Tuesday, September 11, 2012

Deja Vu

I could not get my blue-ray of Shaolin (the movie I started to watch two nights ago) to work. Concerning! So, on a whim, I decided to rewatch this old favorite. I'm not big on romance movies, but Deja Vu overcame all my objections to the genre the first time I saw it at the (sadly gone) Fine Arts theatre in Chicago.

No spoilers! Deja Vu is a love story through and through, but it's really about how we make big choices in life. The story concerns a woman named Dana who's in a lukewarm, comfortable engagement. While in Jerusalem on business, she crosses paths with an older woman who relates a fascinating, but sad, tale of how decades ago she met the love of her life but that they did not act on their immediate awareness of their connection. She hands Dana a ruby pin her long-lost love had made for her. After they part, Dana realizes she still has the woman's pin. She tries to locate the woman in Paris without success and ends up - on a whim - in Dover. There she meets a stranger (Sean) with whom she has an instant, unexplainable, and overpowering attraction. Like the woman Dana met, she knows Sean is the love of her life. Even odder, he feels the exact same way about her. The rest of the movie is about how Dana and Sean decide whether to give into this amazing connection or to remain in their comfortable lives.

I was swept into and off with this movie in a way that rarely happens anymore, largely thanks to the absolutely phenomenal acting. I also enjoyed the cinema verite approach, where the actors seem to be improvising their rather deep conversations about life and love, passed up chances, and lost connections. One of the other strengths of the movie is that the story does not obsess about the attraction between the two leads. Are they or aren't they in love? Does he want her as much as she want him? All that neurotic nonsense is bypassed as the film quickly establishes the love is real and reciprocated. This leaves the movie to focus on the implications of acting on such emotions. Through the conversations the characters have with each other, we see relationships that represent the warmth and happiness of long-term commitment and others that embody the freedom and adventure of following the moment. The downsides of both lifestyles are also presented.

And there are no easy answers. This isn't a movie about cutesy Reese Witherspoon who just don't realize she's in love with a douchebag when sweet little Luke/Owen Wilson is right there in front of her (or vice versa with some other himbo and American sweetheart of the moment). Dana and Sean are not the 'good guys' stuck in lives with obviously bad partners. They are in committed adult lives, and it's easy to see why they like those lives and people. However, it's clear that those lives fall woefully short of the connection they have found with each other.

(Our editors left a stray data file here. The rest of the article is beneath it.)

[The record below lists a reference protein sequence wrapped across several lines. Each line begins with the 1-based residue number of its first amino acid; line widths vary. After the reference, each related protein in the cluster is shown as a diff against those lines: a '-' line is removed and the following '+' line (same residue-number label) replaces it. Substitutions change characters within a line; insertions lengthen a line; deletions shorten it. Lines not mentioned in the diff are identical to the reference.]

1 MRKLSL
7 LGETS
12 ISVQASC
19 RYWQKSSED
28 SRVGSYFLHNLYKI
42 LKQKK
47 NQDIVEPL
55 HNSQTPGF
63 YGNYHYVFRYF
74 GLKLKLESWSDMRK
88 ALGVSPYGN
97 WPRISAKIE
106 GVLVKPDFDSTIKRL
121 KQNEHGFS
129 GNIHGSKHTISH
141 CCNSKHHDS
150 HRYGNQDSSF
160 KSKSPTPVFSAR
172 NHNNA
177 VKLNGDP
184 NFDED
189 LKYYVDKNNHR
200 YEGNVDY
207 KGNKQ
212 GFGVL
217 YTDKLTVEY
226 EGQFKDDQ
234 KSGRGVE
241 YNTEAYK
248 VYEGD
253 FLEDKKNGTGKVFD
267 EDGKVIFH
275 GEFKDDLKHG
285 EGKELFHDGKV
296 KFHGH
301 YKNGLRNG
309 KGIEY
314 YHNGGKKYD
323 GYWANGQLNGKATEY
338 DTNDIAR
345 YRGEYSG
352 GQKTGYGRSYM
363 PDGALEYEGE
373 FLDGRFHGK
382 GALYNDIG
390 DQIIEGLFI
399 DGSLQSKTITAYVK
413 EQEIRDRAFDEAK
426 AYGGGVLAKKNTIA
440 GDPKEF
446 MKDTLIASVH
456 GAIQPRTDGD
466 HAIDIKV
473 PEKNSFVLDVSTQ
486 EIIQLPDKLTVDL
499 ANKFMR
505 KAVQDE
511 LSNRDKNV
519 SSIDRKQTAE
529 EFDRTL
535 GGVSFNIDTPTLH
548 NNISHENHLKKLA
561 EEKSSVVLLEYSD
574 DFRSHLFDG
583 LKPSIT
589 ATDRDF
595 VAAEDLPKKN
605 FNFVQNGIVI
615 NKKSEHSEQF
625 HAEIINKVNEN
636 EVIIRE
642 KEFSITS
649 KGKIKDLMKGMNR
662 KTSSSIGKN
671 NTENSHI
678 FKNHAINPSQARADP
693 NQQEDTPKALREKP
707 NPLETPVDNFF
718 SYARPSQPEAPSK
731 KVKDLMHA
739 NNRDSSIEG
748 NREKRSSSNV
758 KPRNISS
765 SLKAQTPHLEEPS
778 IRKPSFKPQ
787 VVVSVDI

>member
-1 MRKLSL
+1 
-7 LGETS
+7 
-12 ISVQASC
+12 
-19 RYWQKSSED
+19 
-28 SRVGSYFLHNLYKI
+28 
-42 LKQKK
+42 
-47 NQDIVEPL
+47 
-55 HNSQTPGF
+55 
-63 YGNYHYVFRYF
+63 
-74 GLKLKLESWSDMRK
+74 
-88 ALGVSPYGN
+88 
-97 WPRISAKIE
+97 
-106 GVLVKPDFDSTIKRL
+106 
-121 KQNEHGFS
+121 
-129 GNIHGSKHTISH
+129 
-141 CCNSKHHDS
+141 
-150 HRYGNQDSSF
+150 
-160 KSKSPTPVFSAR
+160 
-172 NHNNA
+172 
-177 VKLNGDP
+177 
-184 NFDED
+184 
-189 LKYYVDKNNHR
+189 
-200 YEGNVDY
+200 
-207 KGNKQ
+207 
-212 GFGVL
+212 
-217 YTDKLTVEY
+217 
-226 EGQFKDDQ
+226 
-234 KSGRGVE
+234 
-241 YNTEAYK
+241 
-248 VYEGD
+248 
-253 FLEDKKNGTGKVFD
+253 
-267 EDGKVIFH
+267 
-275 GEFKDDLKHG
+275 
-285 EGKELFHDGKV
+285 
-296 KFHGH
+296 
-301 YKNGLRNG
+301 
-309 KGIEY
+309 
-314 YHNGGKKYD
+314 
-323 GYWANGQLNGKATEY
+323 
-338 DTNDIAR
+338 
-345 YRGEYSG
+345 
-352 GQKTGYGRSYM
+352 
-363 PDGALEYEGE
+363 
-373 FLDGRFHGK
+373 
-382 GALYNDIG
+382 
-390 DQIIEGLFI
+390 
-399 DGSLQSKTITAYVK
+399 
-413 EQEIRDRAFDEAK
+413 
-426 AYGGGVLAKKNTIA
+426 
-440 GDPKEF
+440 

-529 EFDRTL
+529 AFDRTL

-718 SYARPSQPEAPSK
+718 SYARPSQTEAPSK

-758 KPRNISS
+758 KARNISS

This is the most powerful choice the writers/director made in Deja Vu: there is no easy answers here...and, more importantly, no guarantees. This creates a great deal of suspense, because there is no feeling from the movie that if Dana and Sean end up together that they must be happy or that they will not regret the choice. The film certainly sets us up to want these two characters to be together, but this is because we are caught up in the romance and connection that seem to be pushing them together. Jaglom and his wife (and lead actress) wrote this film to never give us any sense of security. Deja Vu promises no 'happy ever after'; there is a choice to be made and no guarantees that what the characters choose will outweigh what they must give up by choosing it. The only certain thing is that whatever choice they make will affect them for the rest of their lives. Even at the very end of the movie, when Dana has a conversation with her father (such conversations usually providing the audience with permission to expect a 'happy ever after'), his last words to her are charged with double meaning.

Aside from the fantastic story, acting, and direction (be prepared to look past some rough editing likely necessitated by the cinema verite approach), Deja Vu appeals to me because the characters are all very intelligent, successful people who are past their twenties. These are adults: established, with deep connections to the people in their lives, a firm sense of themselves, and solid direction. This exponentially increases the gravity of Dana and Sean's choice and the risks they run by 'jumping into life'. This isn't about the right prom date or 'do I get the guy/girl'. This about being faced with the pain and excitement of a life-altering experience, and having to decide whether to embrace or reject it.

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